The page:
Chinese smartphone upstart Realme is looking to enter international markets with its flagship phones. But it plays in the mid-price segment of the market, where it faces stiff competition from rivals like Xiaomi.
BARCELONA, Spain – Chinese smartphone maker Realme wants to stand out in the crowded space of mid-range devices. So on Tuesday, it launched a smartphone that it claims can be fully charged in 9 minutes and 30 seconds.
The company unveiled its GT3 smartphone at the Mobile World Congress in Barcelona, the world’s largest mobile trade show. It is looking to grow its business outside of China and joins a number of Chinese suppliers looking to target overseas markets.
The GT3 starts at $649, making it a very competitive segment where Realme will compete with Chinese rivals such as Xiaomi and Oppo, which offer affordable devices with high specs.
“Realme is chasing the low-margin market segment by offering highly competitively priced products targeting value-seekers,” Ben Wood, head of research at CCS Insight, told CNBC via email.
“However, this is an extremely difficult part of the market to play. Low single-digit margins can disappear if the dollar moves quickly, component prices rise, or shipping costs jump — all of which are headwinds that Realme has faced.”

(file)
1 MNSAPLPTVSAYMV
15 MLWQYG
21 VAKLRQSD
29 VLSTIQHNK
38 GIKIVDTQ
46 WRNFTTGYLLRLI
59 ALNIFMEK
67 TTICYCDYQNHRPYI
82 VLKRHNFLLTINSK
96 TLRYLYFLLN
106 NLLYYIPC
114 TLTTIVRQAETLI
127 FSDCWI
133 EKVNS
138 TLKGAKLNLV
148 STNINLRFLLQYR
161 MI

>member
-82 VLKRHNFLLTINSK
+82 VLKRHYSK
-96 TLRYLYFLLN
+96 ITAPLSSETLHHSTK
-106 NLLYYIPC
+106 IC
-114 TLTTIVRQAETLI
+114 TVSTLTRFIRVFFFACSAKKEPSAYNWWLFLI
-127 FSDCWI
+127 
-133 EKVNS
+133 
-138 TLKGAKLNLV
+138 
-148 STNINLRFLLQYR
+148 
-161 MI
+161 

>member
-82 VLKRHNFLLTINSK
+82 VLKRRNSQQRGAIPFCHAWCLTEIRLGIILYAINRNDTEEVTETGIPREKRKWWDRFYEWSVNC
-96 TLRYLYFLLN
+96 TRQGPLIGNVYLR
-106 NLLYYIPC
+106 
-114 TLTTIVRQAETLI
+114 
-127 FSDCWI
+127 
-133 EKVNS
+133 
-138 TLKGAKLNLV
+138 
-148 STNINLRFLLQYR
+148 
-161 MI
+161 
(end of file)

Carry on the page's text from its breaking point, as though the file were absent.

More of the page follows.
In an attempt to expand overseas, the company launched its GT2 and GT2 Pro flagship phones in Europe last year. But times have been tough, with the global smartphone market in 2022 set to be the worst since 2013 in terms of shipments.
Sky Lee, CEO of Realme, told CNBC last year that the company plans to sell 85 million phones worldwide in 2022. The company did not release updated figures. Market research company Strategy Analytics estimates that the company shipped 52 million smartphones, down 20% from last year. The shipment numbers show the number of devices Realme sends to retailers for sale and do not equal sales, but are an indication of demand for the company’s phones.
According to Counterpoint Research, in the fourth quarter of 2022, Realme’s shipments to Europe, a key region it is targeting for international expansion, fell by 44% year-on-year. Its share in the European market fell to 4% from 6% in the same period last year.
“Realme’s biggest challenges in Europe and the U.S. in 2023 include the lack of retail from powerful operators like Vodafone” and “the perception of the brand as less prestigious than Apple or Samsung,” Neil Mawston, chief executive of Strategy Analytics, told CNBC via email.